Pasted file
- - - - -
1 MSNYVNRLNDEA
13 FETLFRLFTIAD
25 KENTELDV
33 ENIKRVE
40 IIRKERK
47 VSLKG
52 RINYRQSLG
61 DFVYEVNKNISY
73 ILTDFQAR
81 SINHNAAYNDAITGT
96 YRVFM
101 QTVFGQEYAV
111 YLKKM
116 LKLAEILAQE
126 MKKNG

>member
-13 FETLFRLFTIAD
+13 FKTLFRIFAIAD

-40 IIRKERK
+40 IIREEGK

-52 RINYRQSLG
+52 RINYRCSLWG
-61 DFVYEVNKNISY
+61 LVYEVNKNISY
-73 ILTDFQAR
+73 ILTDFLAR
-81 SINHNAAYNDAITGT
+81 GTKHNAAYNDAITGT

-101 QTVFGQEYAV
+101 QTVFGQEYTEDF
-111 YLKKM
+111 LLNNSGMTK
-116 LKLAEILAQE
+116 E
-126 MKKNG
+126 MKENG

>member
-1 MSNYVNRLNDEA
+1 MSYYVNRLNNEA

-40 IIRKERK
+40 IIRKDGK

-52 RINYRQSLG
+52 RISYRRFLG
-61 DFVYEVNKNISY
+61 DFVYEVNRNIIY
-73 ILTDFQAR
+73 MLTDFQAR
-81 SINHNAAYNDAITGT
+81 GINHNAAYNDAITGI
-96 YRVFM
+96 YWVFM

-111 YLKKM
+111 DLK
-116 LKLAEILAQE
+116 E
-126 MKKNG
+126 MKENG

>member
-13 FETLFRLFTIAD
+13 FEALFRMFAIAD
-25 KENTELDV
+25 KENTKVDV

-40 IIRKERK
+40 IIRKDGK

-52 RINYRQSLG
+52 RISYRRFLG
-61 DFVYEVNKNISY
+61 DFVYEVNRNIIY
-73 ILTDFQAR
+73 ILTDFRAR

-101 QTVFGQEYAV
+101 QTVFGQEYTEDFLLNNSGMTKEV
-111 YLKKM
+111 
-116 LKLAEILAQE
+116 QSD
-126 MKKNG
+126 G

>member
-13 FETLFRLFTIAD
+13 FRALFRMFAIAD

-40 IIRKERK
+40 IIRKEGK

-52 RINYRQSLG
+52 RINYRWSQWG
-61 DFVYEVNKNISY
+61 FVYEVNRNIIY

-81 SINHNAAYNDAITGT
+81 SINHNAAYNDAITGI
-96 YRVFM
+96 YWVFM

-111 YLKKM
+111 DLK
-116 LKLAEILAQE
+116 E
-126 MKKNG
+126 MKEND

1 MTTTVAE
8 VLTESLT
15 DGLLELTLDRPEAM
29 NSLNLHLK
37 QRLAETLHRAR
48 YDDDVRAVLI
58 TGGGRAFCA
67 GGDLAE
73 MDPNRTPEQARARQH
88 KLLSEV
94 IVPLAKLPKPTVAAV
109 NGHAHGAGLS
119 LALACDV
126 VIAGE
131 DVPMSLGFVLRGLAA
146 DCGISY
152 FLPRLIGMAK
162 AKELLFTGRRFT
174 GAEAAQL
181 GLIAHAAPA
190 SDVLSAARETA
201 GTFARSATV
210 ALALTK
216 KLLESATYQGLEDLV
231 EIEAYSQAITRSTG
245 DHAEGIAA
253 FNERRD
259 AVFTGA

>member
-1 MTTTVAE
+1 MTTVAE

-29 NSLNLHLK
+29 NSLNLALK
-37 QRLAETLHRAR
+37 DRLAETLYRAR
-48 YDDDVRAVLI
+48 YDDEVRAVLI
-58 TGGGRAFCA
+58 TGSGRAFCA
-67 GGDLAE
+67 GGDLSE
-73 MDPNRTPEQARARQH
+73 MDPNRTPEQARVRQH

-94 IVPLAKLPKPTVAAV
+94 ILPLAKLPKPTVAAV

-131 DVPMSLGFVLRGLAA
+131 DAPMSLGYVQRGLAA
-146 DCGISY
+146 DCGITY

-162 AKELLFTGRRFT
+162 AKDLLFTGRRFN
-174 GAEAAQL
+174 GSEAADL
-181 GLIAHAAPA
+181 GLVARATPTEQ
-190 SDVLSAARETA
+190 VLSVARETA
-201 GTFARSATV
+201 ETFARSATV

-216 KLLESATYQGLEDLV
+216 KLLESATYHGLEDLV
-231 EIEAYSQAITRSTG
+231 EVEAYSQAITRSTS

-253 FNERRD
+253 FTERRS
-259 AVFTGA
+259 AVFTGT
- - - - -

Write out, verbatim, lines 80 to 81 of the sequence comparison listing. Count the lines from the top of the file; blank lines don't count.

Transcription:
-13 FETLFRLFTIAD
+13 FRALFRMFAIAD